Today, Christmas is celebrated next to Hanukkah. So the question you can propose to your brother who refuses to celebrate Christmas is this: If Jesus celebrated a holiday that was not in the Bible, why can’t you enjoy Christmas as well and give gifts just as the Jews today give many gifts during Hanukkah?

Your brother mentioned that giving gifts was based on giving to the “Sun-God”. Whether or not that is true can be debated, but I have always felt that giving gifts was based on the wise men giving gifts to Christ. Even if it were true that Christmas came out of the pagan practices of giving to the “Sun-God”, the truth is the “Son-of-God” is worthy of greater gifts, and giving gifts is simply a loving way of showing your appreciation to others you love. Sure, many people get in the commercial spirit than the true spirit, but that is no reason to get rid of Christmas or to avoid the holiday.

Your brother did not mention it, but others have complained that Christmas is really pagan because the Christmas tree is pagan. I’ve heard people say that Jeremiah 10:3-5 is a reference to the Christmas tree:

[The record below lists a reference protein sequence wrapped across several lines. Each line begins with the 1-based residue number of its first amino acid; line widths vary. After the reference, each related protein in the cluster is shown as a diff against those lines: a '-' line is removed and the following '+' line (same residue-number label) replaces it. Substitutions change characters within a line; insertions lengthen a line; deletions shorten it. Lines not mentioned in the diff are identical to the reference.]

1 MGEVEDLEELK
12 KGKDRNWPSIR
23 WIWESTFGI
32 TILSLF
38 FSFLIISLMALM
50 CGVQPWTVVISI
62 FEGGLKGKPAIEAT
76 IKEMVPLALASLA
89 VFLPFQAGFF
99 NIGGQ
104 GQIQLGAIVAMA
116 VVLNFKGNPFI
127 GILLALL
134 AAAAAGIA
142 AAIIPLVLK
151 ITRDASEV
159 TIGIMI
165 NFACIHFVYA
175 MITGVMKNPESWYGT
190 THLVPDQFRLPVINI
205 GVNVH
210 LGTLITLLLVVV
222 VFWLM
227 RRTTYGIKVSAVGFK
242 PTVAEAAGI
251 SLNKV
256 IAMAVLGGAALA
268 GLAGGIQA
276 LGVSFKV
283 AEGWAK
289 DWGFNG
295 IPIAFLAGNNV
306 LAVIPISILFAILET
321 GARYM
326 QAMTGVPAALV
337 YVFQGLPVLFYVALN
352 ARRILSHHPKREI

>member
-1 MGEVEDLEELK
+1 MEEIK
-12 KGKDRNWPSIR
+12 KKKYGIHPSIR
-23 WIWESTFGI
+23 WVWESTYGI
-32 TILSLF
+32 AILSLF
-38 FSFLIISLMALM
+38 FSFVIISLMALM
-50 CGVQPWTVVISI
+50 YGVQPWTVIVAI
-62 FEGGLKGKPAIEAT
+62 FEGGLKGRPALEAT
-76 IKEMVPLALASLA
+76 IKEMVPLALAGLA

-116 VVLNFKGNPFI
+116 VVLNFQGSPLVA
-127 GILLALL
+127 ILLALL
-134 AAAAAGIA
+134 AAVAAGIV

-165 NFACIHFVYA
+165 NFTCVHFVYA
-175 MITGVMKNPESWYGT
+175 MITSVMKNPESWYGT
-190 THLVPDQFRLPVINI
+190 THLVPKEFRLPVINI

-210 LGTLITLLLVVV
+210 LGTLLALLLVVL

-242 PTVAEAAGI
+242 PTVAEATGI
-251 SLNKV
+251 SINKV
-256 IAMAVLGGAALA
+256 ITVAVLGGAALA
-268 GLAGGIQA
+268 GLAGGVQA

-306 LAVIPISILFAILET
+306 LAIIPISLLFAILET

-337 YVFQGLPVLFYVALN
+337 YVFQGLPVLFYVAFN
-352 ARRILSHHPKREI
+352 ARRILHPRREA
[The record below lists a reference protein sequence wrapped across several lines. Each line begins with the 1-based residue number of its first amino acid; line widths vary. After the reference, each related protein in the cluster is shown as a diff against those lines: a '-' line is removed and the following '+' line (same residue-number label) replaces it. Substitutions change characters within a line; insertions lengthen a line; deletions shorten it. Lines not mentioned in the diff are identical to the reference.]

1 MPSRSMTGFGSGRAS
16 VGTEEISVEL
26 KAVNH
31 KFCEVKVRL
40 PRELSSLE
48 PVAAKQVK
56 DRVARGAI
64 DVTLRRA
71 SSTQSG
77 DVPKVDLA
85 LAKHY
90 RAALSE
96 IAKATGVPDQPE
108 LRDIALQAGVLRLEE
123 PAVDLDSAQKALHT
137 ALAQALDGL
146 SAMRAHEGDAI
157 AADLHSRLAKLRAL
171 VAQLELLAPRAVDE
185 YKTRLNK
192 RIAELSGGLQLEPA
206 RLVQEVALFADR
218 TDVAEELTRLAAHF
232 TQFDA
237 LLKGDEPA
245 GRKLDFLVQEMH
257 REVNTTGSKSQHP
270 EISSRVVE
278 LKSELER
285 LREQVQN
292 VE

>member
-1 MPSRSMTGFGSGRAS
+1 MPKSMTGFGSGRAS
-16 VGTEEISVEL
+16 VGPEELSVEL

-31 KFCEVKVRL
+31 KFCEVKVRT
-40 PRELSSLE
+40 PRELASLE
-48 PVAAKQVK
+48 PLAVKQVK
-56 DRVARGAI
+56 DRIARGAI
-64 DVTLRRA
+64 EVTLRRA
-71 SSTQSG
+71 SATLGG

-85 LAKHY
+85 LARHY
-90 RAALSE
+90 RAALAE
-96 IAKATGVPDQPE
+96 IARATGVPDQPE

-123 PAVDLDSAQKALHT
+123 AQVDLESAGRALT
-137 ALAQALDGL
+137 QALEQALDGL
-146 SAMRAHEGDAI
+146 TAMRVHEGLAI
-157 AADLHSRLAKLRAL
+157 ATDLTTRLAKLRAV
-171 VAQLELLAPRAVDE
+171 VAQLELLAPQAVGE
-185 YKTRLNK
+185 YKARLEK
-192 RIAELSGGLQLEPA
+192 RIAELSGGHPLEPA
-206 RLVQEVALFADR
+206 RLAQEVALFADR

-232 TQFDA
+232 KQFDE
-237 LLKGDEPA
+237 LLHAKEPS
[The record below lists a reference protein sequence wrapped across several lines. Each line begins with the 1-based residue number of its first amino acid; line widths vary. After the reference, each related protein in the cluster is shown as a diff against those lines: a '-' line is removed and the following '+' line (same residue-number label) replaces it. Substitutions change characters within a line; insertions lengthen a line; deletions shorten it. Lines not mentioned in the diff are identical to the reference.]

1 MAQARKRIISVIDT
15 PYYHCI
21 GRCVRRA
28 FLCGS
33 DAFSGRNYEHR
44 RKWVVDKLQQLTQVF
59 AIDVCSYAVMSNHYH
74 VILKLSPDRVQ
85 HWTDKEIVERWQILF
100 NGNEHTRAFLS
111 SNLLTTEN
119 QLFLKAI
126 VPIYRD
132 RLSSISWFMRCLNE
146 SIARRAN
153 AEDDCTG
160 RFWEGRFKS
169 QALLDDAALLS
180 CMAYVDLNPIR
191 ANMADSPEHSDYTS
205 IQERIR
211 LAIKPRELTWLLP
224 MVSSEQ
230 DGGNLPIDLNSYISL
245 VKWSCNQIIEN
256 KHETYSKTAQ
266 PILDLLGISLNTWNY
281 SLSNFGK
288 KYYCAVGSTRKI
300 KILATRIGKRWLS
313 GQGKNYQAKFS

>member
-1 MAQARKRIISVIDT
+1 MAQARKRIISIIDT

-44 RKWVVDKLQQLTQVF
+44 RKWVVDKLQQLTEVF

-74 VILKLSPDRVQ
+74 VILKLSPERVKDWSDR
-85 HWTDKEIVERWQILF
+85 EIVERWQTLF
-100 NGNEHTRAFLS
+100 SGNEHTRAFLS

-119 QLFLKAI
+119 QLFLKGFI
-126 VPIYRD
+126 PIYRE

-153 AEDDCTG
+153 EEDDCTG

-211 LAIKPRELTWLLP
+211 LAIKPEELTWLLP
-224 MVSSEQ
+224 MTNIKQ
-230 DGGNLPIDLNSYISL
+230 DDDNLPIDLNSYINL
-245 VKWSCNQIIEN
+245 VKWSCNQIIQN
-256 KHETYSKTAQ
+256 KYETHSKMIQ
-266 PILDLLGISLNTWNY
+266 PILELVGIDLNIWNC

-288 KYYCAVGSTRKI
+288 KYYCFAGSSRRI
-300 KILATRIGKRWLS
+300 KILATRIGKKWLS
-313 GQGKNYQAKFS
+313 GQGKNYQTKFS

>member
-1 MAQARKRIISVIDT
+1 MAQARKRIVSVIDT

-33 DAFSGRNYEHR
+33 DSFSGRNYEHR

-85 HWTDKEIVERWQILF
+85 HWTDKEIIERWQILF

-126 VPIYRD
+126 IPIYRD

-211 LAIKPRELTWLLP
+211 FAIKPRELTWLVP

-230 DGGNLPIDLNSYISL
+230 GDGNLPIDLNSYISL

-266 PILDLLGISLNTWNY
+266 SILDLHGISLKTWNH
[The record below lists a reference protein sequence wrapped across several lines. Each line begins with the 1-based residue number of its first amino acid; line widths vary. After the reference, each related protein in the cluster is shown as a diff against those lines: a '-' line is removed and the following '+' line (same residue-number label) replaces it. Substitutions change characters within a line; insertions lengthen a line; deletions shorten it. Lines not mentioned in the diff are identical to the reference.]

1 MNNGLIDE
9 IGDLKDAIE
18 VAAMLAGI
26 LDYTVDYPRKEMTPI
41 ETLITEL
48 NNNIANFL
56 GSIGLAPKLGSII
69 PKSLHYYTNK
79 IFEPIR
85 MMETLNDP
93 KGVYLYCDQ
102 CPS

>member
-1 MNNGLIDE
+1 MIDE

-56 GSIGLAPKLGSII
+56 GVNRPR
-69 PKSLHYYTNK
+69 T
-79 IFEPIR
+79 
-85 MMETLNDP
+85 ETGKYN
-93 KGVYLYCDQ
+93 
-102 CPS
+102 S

For the customs of the peoples are worthless; they cut a tree out of the forest, and a craftsman shapes it with his chisel. They adorn it with silver and gold; they fasten it with hammer and nails so it will not totter. Like a scarecrow in a melon patch, their idols cannot speak; they must be carried because they cannot walk. Do not fear them; they can do no harm nor can they do any good.”

These people argue that the tree is adorned with silver and gold, a supposed reference to tinsel around a tree. But look carefully at the passage and it will be clear that Jeremiah referred to an idol made out of the tree. A craftsman shaped the tree out of the forest with a chisel. Who has ever seen a craftsman use a chisel to shape a tree into a Christmas tree? Of course not. This is a reference to craftsmen making idols that resembled man and animals, like a scarecrow. Yet Jeremiah says, “They cannot speak and walk.” So obviously this is not a Christmas tree, for Christmas trees do not have mouths and legs.